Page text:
In the present issue of Circulation Research, Oxford and colleagues extend the concept that the integrity of mechanical junctions is important for the proper distribution and function of the gap junction protein connexin43 to yet another protein component of desmosomes which is afflicted by ARVC related gene mutations, ie, plakophilin-2.11
Defects in Plakophilin-2 Affect Gap Junctional Communication
Among the plakophilins 1 to 3, only plakophilin-2 (PKP2) is present in desmosomes of the intercalated disc. PKP2 belongs to the armadillo family of proteins. It can bind to a large number of desmosomal proteins, including desmoplakin, plakoglobin, the desmogleins, and the desmocollins.12 Moreover, PKP2 was shown to also interact with α-catenin suggesting that it might be part of adherens junctions as well.13 PKP2 gene ablation in mice results in lethal alterations in heart morphogenesis characterized by defects in intercellular adhesion and wall ruptures in mid-gestation.14 Mutations in the PKP2 gene are relatively common in ARVC with incidence rates varying among different studies.15,16 In their in vitro study, Oxford et al now describe structural and functional implications of a reduction of PKP2 on connexin43 expression and gap junction formation in cultured cardiomyocytes and epicardium derived cells.11 They show convincingly, using small interference RNA techniques, that inhibition of PKP2 expression in primary cultures of neonatal rat ventricular cardiomyocytes leads to a reduction of connexin43 content, a redistribution of connexin43 from the intercalated disc to intracellular pools, and a remodeling of desmin and desmoplakin. Functionally, gap junctional remodeling after suppression of PKP2 expression is accompanied by a significant reduction of intercellular dye transfer which indicates compromised intercellular communication. Thus, at least in vitro, these results represent a further piece of evidence in favor of the concept that the integrity of adhesion junctions at the intercalated disc is a prerequisite for the normal targeting and function of connexin43.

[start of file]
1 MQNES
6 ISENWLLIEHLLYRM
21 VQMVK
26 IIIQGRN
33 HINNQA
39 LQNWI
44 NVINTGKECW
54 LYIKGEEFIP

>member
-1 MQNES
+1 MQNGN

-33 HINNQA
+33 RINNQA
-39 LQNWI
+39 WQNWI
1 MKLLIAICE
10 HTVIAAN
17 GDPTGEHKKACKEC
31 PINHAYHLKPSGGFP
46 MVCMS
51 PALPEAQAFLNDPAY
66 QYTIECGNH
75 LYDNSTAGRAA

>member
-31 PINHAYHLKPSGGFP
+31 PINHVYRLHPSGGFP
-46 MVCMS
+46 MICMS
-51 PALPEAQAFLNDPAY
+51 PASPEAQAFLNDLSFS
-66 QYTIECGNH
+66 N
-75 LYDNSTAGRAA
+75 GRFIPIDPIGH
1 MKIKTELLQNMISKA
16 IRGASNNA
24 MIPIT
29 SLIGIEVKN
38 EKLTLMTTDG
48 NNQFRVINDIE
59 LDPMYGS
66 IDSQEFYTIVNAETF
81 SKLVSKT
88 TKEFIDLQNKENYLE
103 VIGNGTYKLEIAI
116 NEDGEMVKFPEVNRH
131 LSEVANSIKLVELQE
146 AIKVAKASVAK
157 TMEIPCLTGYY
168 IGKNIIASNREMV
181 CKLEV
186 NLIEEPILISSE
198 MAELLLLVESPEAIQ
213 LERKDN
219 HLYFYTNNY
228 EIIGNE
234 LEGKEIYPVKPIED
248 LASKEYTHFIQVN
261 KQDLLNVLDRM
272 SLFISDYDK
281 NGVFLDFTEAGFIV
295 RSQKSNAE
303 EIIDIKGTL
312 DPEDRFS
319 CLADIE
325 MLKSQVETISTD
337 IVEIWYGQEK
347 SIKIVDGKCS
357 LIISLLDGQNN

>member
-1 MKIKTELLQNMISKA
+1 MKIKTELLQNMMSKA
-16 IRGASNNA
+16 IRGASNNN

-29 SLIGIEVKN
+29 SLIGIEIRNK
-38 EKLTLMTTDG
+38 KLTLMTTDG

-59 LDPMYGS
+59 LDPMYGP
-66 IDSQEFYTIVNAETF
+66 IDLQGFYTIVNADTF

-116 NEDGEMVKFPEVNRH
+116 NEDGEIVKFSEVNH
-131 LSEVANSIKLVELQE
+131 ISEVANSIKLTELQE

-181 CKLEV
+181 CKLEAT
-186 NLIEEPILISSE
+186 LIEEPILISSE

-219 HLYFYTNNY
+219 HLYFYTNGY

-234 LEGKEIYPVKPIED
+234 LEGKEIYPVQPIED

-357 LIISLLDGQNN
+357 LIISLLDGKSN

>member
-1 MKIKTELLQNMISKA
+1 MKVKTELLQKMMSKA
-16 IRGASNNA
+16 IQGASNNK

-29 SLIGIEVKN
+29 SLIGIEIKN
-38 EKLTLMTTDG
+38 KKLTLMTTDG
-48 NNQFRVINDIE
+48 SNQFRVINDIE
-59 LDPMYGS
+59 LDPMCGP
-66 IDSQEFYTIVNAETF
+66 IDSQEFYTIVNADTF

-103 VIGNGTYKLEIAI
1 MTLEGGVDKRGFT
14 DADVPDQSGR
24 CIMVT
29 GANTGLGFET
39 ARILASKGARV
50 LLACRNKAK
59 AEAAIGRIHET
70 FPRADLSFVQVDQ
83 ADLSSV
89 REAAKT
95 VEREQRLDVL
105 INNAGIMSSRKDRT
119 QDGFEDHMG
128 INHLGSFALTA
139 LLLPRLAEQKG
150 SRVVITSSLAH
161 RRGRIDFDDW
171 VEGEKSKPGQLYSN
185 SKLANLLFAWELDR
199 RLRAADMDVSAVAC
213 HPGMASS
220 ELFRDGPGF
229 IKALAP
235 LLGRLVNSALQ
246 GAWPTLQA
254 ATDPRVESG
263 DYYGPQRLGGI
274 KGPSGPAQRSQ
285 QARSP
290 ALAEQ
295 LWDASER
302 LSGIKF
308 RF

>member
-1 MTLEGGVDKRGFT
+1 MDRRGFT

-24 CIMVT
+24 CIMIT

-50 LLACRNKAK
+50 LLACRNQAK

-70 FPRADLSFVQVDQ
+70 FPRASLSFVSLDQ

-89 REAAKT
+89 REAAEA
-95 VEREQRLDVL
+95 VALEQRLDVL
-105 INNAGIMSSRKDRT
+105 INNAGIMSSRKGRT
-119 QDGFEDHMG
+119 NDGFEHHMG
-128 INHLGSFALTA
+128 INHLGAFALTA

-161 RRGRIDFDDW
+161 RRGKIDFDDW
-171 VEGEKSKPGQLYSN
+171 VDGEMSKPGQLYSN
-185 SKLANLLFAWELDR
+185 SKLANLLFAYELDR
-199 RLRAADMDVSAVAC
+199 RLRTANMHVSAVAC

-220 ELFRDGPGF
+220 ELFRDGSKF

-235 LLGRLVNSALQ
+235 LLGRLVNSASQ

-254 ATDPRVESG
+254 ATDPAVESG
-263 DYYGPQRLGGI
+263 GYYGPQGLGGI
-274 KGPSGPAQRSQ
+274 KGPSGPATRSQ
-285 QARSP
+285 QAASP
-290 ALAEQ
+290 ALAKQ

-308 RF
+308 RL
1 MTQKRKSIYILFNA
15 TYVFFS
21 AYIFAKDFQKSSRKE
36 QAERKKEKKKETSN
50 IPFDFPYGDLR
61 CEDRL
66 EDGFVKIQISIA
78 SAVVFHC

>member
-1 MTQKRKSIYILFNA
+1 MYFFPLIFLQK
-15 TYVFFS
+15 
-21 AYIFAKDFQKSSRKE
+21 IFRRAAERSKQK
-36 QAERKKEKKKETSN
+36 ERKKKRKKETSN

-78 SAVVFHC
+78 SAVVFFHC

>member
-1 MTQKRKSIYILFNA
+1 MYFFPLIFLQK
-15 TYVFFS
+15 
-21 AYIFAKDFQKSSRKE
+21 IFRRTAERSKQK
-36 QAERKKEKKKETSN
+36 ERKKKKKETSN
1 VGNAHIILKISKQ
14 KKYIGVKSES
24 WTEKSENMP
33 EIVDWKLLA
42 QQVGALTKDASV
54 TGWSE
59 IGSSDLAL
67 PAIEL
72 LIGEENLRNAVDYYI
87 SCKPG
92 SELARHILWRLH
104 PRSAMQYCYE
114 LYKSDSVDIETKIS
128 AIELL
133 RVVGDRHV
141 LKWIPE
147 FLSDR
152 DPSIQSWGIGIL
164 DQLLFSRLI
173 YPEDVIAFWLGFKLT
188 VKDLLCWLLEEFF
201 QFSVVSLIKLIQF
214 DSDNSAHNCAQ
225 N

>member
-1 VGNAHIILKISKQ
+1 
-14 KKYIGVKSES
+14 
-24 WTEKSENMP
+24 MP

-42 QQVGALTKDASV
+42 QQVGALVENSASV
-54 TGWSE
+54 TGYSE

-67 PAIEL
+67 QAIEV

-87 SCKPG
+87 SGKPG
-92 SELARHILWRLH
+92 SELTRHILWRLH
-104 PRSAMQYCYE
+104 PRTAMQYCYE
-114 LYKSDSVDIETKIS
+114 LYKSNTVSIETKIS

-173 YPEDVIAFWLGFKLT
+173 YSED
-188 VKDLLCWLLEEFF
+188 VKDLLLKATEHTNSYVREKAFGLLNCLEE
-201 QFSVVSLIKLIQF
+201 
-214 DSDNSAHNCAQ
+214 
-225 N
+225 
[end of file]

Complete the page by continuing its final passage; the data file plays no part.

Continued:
Interestingly, Oxford and colleagues observe gap junctional remodeling also in the case of PKP2 suppression in epicardium-derived epitheloid cells which, in vitro, are not exposed to the mechanical stress of phasic contractions.11 Intuitively, stabilization of cell–cell contacts in this “static” cells seems less important than for contracting cardiomyocytes. Nevertheless, epicardium-derived cells undergo remodeling of gap junctions after PKP2 suppression which is highly similar to that observed in cardiomyocytes. This suggests that either (1) static tensions exerted by the cytoskeletons of neighboring epicardium-derived cells is still sufficient as to cause reorganization of the cell–cell contacts in the absence of PKP2, or that (2) PKP2 is directly involved in the stabilization of connexins within the gap junctional plaque. The latter possibility is supported by pulldown experiments showing that PKP2 associates with connexin43. In this respect, PKP2 represents of further member of the list of binding partners of connexin43 (zonula occludens-1, v-Src, c-Src, α-catenin, β-catenin, caveolin-1, tubulin)17 which are thought to be involved in connexin43 trafficking, stabilization, and shaping of the junctional plaque.18
Given that PKP2 is both a component of the desmosomes and seems to be capable of direct molecular interaction with connexin43, it will be of future interest to sort out the differential involvement of this protein (1) in connexin43 trafficking, (2) in the direct stabilization of gap junctional plaques, and (3) in the mechanical stabilization of the intercalated disc by adhesion junctions. This knowledge will help to advance our understanding of the complex influence that molecular constituents of mechanical junctions exert on the formation and preservation of gap junctional plaques.
I wish to express my gratitude to André G. Kléber for helpful discussions on this manuscript.
Sources of Funding
This work was funded by the Swiss National Science Foundation (grant# 3100AO-105916 to S.R.) and the “Heart Remodeling in Health and Disease” project of the Swiss University Conference.
The opinions expressed in this editorial are not necessarily those of the editors or of the American Heart Association.